>RXX. Key Lengths
>A conforming spec SHALL specify that widget processing 
>environments SHALL support RSA with key lengths up to at least 
>2048 bits and SHALL support DSA with key lengths up to at 
>least 2048 bits (see NIST Recommendation). A conforming spec 
>SHALL recommend that widget signing tools SHALL support and 
>use RSA with key lengths of at least 2048 bits and DSA with 
>key lengths of at least 2048 bits (see NIST Recommendation).

Makes sense.

>RXX. Key Usage Extension
>A conforming specification MUST specify the expected use of 
>valid key usage extensions and when present (in end entity 
>certs) MUST specify that implementations verify that the 
>extension has the digitalSignature bit set.
>A conforming specification MUST specify that implementations 
>recognize the extended key usage extension and when present 
>(in end entity
>certs) verify that the extension contains the 
>id-kp-codeSigning object identifier. A conforming 
>specification MAY also define a new OID specifically for 
>widget signing, and specify that implementations verify that 
>the extended key usage extension in the end entity cert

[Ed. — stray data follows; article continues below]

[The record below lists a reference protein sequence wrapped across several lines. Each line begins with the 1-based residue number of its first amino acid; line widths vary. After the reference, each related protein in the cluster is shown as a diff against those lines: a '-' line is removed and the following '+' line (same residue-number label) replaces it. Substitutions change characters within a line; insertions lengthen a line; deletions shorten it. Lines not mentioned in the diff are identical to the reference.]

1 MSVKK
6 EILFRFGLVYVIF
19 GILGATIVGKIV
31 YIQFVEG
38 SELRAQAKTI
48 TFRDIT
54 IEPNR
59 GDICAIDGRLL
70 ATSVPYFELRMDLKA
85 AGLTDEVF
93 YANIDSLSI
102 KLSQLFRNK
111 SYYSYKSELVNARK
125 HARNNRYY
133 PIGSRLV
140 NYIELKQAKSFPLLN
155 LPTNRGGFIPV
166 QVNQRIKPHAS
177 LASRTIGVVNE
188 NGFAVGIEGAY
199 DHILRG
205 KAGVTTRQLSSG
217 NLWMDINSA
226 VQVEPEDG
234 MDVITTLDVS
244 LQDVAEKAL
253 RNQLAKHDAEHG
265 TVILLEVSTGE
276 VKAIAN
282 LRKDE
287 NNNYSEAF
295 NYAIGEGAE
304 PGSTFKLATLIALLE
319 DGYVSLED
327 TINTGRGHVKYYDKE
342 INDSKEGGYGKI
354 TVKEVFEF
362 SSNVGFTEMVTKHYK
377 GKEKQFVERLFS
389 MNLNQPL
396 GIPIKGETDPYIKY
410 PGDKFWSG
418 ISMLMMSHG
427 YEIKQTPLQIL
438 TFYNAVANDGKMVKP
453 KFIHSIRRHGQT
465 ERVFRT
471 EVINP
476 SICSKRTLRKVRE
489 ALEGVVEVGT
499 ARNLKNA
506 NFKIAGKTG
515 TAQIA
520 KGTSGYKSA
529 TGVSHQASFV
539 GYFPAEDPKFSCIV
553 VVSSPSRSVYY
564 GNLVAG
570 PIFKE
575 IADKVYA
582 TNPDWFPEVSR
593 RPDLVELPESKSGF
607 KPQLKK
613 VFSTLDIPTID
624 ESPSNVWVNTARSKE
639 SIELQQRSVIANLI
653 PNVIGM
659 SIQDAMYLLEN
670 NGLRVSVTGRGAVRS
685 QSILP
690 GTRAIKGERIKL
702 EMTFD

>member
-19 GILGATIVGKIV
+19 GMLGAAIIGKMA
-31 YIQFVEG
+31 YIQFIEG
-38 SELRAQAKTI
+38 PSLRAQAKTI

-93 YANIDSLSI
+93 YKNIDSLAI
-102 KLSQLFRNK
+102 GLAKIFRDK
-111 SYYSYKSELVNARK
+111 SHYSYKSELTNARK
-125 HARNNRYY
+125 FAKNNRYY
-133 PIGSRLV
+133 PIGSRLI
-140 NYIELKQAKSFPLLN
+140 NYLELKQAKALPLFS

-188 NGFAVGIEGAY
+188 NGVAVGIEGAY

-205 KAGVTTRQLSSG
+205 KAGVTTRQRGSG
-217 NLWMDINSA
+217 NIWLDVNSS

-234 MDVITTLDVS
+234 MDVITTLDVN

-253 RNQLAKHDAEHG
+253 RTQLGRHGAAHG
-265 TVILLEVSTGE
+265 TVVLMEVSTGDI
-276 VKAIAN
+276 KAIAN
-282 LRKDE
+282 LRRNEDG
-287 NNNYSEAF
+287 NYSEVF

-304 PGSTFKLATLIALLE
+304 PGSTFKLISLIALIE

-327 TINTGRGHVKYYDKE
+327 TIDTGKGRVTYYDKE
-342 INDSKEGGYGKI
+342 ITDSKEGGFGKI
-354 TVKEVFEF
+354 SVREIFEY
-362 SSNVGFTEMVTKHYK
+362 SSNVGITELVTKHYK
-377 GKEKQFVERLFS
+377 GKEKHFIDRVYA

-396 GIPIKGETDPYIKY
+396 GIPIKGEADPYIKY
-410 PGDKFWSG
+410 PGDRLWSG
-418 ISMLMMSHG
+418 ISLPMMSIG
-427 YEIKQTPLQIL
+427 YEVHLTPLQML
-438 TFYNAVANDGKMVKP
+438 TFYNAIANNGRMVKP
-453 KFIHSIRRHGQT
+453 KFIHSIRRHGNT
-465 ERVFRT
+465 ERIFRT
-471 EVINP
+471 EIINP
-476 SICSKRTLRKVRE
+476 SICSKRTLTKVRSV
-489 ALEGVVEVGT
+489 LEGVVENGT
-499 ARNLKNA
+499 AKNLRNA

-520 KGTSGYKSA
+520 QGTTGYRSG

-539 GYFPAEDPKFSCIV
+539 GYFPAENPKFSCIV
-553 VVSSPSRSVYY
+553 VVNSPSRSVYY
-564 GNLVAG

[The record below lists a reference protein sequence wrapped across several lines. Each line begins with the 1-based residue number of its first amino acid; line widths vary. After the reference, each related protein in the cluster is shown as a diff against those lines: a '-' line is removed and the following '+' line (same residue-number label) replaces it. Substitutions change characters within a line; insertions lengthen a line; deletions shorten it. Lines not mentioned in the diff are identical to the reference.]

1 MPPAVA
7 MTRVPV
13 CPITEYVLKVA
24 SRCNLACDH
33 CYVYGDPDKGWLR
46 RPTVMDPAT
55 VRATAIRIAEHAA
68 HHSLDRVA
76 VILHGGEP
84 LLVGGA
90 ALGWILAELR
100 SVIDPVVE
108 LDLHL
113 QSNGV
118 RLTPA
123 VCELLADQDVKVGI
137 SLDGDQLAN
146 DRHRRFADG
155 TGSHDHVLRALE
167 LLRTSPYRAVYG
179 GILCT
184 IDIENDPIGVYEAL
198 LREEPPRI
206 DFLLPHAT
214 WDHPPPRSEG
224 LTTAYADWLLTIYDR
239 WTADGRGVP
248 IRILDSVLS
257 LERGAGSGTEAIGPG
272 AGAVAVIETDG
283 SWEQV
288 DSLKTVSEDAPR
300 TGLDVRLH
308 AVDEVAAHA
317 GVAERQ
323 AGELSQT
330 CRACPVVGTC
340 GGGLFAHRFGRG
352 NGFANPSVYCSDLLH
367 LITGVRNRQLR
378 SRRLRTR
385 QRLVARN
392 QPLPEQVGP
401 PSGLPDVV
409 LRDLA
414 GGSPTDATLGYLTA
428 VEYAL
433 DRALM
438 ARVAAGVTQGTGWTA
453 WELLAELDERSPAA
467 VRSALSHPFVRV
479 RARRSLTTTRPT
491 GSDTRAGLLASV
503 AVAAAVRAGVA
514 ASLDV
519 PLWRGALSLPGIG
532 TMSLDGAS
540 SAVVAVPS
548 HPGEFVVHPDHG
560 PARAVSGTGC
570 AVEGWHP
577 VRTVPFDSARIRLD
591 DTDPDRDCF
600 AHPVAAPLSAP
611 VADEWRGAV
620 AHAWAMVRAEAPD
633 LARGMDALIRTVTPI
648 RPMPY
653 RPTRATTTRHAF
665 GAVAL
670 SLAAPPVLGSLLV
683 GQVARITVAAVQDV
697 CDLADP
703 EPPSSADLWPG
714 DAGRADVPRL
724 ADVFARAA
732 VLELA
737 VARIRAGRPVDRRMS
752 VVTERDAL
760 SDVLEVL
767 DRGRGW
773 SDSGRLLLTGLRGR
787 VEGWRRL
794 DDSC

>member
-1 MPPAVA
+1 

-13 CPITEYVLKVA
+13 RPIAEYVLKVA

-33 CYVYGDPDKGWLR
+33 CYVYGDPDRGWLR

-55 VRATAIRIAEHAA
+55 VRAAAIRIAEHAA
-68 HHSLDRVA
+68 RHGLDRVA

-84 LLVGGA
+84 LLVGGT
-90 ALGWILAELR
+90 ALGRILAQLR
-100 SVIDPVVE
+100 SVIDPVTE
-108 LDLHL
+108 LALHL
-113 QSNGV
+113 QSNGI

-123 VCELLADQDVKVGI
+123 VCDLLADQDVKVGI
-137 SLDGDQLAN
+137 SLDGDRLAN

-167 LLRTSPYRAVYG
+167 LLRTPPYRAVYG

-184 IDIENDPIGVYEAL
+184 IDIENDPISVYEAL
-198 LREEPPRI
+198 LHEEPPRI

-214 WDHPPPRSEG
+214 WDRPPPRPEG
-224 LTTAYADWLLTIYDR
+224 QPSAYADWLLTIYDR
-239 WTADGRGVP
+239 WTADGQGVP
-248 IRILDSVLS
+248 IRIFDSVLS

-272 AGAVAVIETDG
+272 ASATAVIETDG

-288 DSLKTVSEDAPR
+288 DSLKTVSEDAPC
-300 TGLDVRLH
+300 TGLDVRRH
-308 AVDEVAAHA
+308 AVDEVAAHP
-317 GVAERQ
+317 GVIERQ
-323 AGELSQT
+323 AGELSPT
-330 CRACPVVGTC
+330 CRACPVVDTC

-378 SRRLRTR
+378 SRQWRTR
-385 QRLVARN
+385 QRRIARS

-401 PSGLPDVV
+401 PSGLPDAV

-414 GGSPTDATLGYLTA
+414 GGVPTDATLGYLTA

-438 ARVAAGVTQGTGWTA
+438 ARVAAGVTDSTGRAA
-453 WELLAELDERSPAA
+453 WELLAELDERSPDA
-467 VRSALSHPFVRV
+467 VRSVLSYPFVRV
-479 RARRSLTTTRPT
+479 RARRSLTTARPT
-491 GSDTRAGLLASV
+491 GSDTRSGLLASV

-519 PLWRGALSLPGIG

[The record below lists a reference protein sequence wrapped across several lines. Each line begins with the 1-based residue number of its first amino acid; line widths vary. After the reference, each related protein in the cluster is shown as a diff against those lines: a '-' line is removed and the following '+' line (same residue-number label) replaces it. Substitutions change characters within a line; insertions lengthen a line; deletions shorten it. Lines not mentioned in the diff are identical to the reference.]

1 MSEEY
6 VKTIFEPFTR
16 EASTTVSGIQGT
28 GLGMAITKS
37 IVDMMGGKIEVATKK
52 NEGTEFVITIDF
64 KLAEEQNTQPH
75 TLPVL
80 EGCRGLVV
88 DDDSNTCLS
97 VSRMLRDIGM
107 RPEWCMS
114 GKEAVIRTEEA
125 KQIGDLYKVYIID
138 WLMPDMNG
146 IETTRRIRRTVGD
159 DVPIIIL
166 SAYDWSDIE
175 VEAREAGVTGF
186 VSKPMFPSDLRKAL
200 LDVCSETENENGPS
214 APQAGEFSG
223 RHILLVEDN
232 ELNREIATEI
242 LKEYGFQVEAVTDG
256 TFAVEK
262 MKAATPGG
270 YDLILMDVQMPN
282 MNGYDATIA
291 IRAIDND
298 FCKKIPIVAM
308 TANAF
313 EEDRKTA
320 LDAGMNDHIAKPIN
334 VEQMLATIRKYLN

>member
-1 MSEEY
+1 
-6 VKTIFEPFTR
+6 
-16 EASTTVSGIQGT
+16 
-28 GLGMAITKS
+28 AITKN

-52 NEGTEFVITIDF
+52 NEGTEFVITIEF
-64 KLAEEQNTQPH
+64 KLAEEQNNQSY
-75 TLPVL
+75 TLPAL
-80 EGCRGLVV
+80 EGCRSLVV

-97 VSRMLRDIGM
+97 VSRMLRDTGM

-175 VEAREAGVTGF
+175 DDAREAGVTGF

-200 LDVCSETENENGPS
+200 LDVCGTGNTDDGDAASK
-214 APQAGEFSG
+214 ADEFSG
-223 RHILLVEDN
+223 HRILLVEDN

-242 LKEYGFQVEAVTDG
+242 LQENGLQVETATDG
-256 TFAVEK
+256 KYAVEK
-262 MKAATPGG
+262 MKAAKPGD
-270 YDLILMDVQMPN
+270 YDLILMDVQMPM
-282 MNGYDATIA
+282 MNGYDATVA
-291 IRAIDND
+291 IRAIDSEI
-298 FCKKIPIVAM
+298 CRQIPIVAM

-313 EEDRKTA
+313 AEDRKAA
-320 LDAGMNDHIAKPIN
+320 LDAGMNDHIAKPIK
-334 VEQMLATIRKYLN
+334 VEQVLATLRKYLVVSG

>contains this new OID.

Using id-kp-codeSigning makes sense. Defining a new OID probably does

>RXX. Inclusion of Revocation Information

I have concerns regarding deployment of this idea.

Strictly from format point of view, XML signature
http://www.w3.org/TR/xmldsig-core/ supports adding a CRL but does not
seem to support adding an OCSP response. 

>Many thanks,
>David Rogers
>OMTP Director of External Relations
>m: +44 (0) 7771 838197  david.rogers@omtp.org
>skype: dg.rogers
>linkedIn: http://www.linkedin.com/in/davidrogersuk
>OMTP Ltd.
>Marble Arch Tower
>55 Bryanston Street
>W1H 7AJ
>P Please consider the environment - don't print this mail 
>unless you really need to...
>Marcos Caceres

Olli Immonen
Nokia Research Center
Helsinki, Finland

Received on Friday, 8 August 2008 11:47:27 UTC